The Accidental Project Manager’s User’s Guide to Interactive Gantt Chart

Most people probably think that the Gantt Charts were developed by Microsoft.   The truth is that the Gantt Chart was created by Henry Gantt in the early 1910’s and remains relatively unchanged.   How is it that a tool that is over 100 years old is still in use when so many other technologies have come and gone during this era? Simply stated, the Gantt Charts remains the best way to visualize and track a project plan.

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A Gantt Chart is probably the best tool to depict:

  1. The start and end date of each task
  2. Relationships and dependencies between tasks
  3. The relationship between planned versus actual time
  4. The critical path for a project
  5. The entire project plan at a glance

Every few years, a software company releases a new tool that is supposed to make the Gantt Chart redundant.   In fact, it has become a cottage industry to predict the demise or irrelevancy of the Gantt Chart.

Below, we have listed 3 good reasons why the Gantt Chart is as useful today as it was in 1910.   More to the point, I’m also going to show the enhancements to Gantt we are seeing in online project management software (sorry Microsoft).

Gantt is a Great Tool for Project Planning

Project Management newbies are mystified or even intimidated by the Gantt Chart. The assumption (or fear) is that only an experienced Project Manager with formal training can create the large number of multi-colored, overlapping and interconnected bars and lines.

To create a Gantt Chart, all you need is some paper, a pen and a steady hand.   Sure software helps (and we have even created some useful Gantt Chart templates to start you off), but at the end of the day, you only need to understand three basic things to make a Gantt Chart:

  1. What are the basic Task in the Project Plan?
  2. How long does each Task take?
  3. Which Tasks need to be completed for another Task to begin?

If you are can answer these three questions, then it doesn’t matter if you are PMI certified or have the best online project management software in the market.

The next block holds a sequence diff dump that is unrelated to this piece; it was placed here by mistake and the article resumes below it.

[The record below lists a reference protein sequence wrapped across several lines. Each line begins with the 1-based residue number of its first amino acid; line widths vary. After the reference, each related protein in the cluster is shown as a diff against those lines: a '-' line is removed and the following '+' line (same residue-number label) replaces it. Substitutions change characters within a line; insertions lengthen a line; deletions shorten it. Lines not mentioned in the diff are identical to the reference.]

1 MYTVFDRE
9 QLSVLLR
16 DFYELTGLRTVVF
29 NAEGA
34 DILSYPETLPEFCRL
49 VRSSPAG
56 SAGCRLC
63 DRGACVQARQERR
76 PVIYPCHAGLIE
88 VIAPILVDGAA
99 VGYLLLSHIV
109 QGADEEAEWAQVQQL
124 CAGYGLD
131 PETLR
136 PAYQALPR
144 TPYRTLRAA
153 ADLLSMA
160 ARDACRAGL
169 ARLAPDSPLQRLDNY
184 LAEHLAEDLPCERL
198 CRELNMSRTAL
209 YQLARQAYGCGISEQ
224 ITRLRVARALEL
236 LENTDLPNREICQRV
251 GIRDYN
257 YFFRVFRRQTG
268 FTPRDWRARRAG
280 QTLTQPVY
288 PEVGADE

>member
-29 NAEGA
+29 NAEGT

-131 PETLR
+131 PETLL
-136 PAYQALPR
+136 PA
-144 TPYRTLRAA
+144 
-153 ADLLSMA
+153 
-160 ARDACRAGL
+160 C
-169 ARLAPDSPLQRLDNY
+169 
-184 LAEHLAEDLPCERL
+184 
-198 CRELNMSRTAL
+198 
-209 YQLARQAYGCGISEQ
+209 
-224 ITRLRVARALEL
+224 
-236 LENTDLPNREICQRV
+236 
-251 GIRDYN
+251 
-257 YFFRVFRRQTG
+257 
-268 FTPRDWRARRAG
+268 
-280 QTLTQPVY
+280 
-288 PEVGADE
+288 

With Gantt You Can Map out Dependencies

A Project Plan is made up of a number of smaller Tasks that are typically performed by a dedicated Project Team.   If resources were infinite and time was endless, we could simply list the Tasks that need to be done and assign them to skilled experts.

In the real world, everyone on the project team wears multiple hats and in order to get someone assigned to a project we need to beg, borrow or steal.

The Gantt Chart is a simple way to map out the dependencies between Tasks so that we have one view of which Tasks need to be completed in order for other Tasks to commence.   For example, often a product team cannot finalize the design of a new feature until they get feedback on a product prototype from customers, or testing can’t start until a part from supplier arrives.   The Gantt Chart will show that Customer Research as a dependency for Product Development and testing is dependent on part delivery by a third party.

Gantt Visualizes Project Progress for All Stakeholders

With Gantt Charts, all stakeholders who need to understand the project progress can see a clear snapshot at any given point.   Your management cannot be expected to track Tasks individually and need to see the “big picture.” Team members need both the details of a project plan and also to see how their responsibilities impact the overall group.   One of the most important thing that a Gantt chart does is to show when a Task is passed its deadline and how this affects the overall plan.

Gantt Chart


So what is an Interactive Gantt Chart?

Thanks to online Project Management software such as Binfire, the Gantt chart can now be “Interactive.” An Interactive Gantt Chart enables the user to change the duration of a Task directly on the Gantt Chart, thereby updating the Task List and notifying all stakeholders automatically. All changes made in Gantt by one user, are seen by other users in real-time. This simple but powerful feature upgrades the Gantt Chart from a reporting tool to an operational tool that keeps all team members up to date.

If you are interested in learning more about the Binfire Interactive Gantt Chart, please see this video:

Are you using Interactive Gantt charts for Project Management?

We’d love to hear your comments on whether Gantt Charts are an essential part of your project planning and monitoring.

And don’t forget to try Binfire for your all project management needs.

David Robins

David Robins is the founder and CEO of Binfire. David studied at both Cornell and MIT, and was the Director of Software Engineering at Polaroid for 11 years.

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